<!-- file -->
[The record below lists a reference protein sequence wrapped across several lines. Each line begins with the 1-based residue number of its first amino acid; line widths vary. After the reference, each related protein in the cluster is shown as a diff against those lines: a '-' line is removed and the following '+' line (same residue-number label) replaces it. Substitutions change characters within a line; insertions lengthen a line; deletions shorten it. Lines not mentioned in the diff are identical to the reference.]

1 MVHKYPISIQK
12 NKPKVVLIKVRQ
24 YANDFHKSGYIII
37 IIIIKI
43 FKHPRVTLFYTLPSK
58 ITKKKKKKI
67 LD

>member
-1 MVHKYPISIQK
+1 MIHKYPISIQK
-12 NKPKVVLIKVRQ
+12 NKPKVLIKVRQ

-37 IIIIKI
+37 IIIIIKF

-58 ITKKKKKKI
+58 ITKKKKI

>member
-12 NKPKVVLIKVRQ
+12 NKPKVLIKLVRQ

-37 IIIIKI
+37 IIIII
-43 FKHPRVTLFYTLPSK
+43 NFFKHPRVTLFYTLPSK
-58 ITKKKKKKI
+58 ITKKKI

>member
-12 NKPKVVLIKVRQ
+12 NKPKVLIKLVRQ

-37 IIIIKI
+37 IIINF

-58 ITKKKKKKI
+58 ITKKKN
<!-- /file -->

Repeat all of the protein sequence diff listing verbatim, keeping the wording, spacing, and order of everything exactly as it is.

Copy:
[The record below lists a reference protein sequence wrapped across several lines. Each line begins with the 1-based residue number of its first amino acid; line widths vary. After the reference, each related protein in the cluster is shown as a diff against those lines: a '-' line is removed and the following '+' line (same residue-number label) replaces it. Substitutions change characters within a line; insertions lengthen a line; deletions shorten it. Lines not mentioned in the diff are identical to the reference.]

1 MVHKYPISIQK
12 NKPKVVLIKVRQ
24 YANDFHKSGYIII
37 IIIIKI
43 FKHPRVTLFYTLPSK
58 ITKKKKKKI
67 LD

>member
-1 MVHKYPISIQK
+1 MIHKYPISIQK
-12 NKPKVVLIKVRQ
+12 NKPKVLIKVRQ

-37 IIIIKI
+37 IIIIIKF

-58 ITKKKKKKI
+58 ITKKKKI

>member
-12 NKPKVVLIKVRQ
+12 NKPKVLIKLVRQ

-37 IIIIKI
+37 IIIII
-43 FKHPRVTLFYTLPSK
+43 NFFKHPRVTLFYTLPSK
-58 ITKKKKKKI
+58 ITKKKI

>member
-12 NKPKVVLIKVRQ
+12 NKPKVLIKLVRQ

-37 IIIIKI
+37 IIINF

-58 ITKKKKKKI
+58 ITKKKN